Mental health issues cannot be countered by work-sponsored social activities and wellness initiatives that became fashionable during the last decade. Mindfulness, resilience, and wellbeing training are booming within corporations being sold by the trillion-dollar wellness industry representatives often without any education in a mental health profession.
Drained of its Buddhist origins, corporate McMindfulness, the term coined by Professor Purser, aims to calm down employees, their critical thinking and impose positivity rather than addressing mental health issues, encouraging a change of the system and root causes. Besides, mindfulness is not a panacea for all mental health issues and can have serious adverse effects like increased anxiety, depression or psychosis.
Another widespread practice of engaging mental health ambassadors, first aiders or coaches without any profound training in psychology, counselling and psychotherapy is missing the mark. A new hype of 'manifestation' or constructing one's reality through controlling thoughts, feelings and imposed positivity, reinforces the illusion of neoliberal postulate to bear the whole blame for one's health.
Instead, organisations should rely on qualified, trusted mental health professionals in dealing with their employees' mental health issues, who could use them confidentially and for free. Providing employees with qualified and confidential mental health support would significantly enhance their employees’ wellbeing, their experience and thus engagement with the company, which would take its social responsibility seriously. Besides, it could prevent or decrease absenteeism and presenteeism in the workplace.
The fish rots from the head or fix the system first
However, mental health issues can seldom be solved just on the individual level. It is crucial to address the system they develop in: as Alexander Den Heijer said, if the flower doesn’t bloom, you fix the environment in which it grows, not the flower.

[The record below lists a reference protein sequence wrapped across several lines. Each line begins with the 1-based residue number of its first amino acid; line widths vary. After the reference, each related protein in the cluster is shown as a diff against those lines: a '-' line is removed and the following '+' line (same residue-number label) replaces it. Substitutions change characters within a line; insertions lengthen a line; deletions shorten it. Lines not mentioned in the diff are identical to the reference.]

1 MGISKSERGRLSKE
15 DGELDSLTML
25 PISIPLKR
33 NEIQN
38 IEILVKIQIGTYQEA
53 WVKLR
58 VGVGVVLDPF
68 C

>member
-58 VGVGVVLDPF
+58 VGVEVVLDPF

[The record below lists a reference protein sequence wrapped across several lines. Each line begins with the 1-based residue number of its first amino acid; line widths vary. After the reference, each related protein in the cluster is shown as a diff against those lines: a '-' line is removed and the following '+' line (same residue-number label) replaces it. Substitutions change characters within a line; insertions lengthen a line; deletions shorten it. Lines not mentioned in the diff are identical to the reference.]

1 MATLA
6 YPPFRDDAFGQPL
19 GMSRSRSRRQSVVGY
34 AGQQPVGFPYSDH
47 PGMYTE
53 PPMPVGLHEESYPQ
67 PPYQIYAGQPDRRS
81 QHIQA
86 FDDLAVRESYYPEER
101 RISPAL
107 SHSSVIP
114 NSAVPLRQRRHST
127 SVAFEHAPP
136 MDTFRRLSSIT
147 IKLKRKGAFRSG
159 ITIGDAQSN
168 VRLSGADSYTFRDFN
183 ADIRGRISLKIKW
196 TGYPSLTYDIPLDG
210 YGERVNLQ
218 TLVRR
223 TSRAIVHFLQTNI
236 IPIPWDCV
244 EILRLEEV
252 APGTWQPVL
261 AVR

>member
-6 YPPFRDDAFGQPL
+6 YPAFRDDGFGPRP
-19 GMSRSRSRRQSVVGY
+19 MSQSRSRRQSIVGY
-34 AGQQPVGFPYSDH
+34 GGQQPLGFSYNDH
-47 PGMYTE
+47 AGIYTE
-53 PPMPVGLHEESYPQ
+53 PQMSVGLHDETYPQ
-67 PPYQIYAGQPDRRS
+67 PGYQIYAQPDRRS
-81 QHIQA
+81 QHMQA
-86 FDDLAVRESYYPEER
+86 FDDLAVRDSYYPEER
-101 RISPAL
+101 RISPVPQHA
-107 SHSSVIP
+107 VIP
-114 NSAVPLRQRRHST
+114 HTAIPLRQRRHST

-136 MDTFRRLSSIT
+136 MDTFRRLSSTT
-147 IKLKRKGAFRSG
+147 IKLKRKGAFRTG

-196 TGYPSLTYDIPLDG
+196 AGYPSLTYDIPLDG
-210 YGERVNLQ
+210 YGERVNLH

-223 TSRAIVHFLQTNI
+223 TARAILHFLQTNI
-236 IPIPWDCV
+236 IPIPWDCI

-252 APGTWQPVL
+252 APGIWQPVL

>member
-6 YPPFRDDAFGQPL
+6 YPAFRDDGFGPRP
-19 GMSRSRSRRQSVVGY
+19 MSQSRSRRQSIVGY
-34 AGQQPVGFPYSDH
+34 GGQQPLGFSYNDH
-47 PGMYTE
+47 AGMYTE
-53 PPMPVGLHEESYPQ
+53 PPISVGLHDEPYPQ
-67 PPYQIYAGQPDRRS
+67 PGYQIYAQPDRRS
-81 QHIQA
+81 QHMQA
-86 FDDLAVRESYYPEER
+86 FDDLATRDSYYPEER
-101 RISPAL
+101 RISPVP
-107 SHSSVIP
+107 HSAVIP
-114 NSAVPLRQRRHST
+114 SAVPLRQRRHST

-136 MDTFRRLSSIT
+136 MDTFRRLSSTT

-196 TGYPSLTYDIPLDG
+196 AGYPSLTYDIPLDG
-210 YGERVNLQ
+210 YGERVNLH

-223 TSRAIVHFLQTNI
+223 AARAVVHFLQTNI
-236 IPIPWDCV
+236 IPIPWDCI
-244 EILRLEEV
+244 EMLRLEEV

Leadership directly affects organisational culture, and the way employees' mental health is dealt with. Leadership behaviours have to be critically assessed. Do your leaders openly speak about their mental health and show empathy and understanding towards others?
Do they frequently work late hours, send emails late at night, and work on weekends, promoting workaholic behaviours? Do they micromanage discouraging creativity and experimentation? Do they hardly tolerate any mistake, tend to yell and bully encouraging similar behaviour and spreading around fear and dread? Are your leaders obsessed with short-term profit and shareholder value and would stop at nothing to achieve it?
Such leaders may demonstrate narcissistic, Machiavellian or psychopathic behaviours, the so-called Dark Triad of personality. Such personality traits are more often represented in influential top management roles than in the general population.
This is unsurprising, as such leaders may appear incredibly charismatic, determined and assertive, able to deceive many people initially and get what they want at any price. Suppose that is the case in your organisation. In that case, it will be almost inevitable to fire these leaders, as people with such personality traits seldom admit having a problem and wanting to change.
Leaving things (and leaders) unchanged would encourage similar behaviour across the organisation, endanger its future, impair financial results, and further deteriorate employees’ mental health, which no wellness initiative or breathing exercise will fix.
Consider mental health issues a normality, not an exception
Actively addressing mental health issues contributes to the decrease of stigma and biases still surrounding these topics. According to the WHO, these issues are much more common than it may seem: one in four people worldwide is affected by mental health issues during their lives.
Unfortunately, stigmatisation and dividing people into 'normal' and “sick” is still prevailing, whereas normality is a highly controversial notion. Stigma manifests itself already in the language: the conventional expression “commit suicide” implies a crime. It starts with the language that matters as it both affects and reflects attitudes. As a result of stigmatisation, people feel uncomfortable to talk about their mental health problems at work: more than half of all respondents of the Paychex survey admitted that.
Be mindful, not McMindful
If we leave the situation unchanged, corporations will keep on celebrating world mental health day, mental health awareness week and alike for promotional purposes. People will continue keeping a stiff upper lip, hiding behind positivity and trying harder to cope as Jack did.
Sadly, it is still associated with being professional. An employee who does not fit into a box is often labelled as unprofessional. We have to break this vicious circle and walk the talk of humanity and compassion. We need to take time for each other, offer real help and be mindful of each other, not McMindful. Only then will we prevent others from following Jack’s fate and change the status quo.
(*) The name was changed for privacy purposes.
Natalia Braun, MSc, CCISM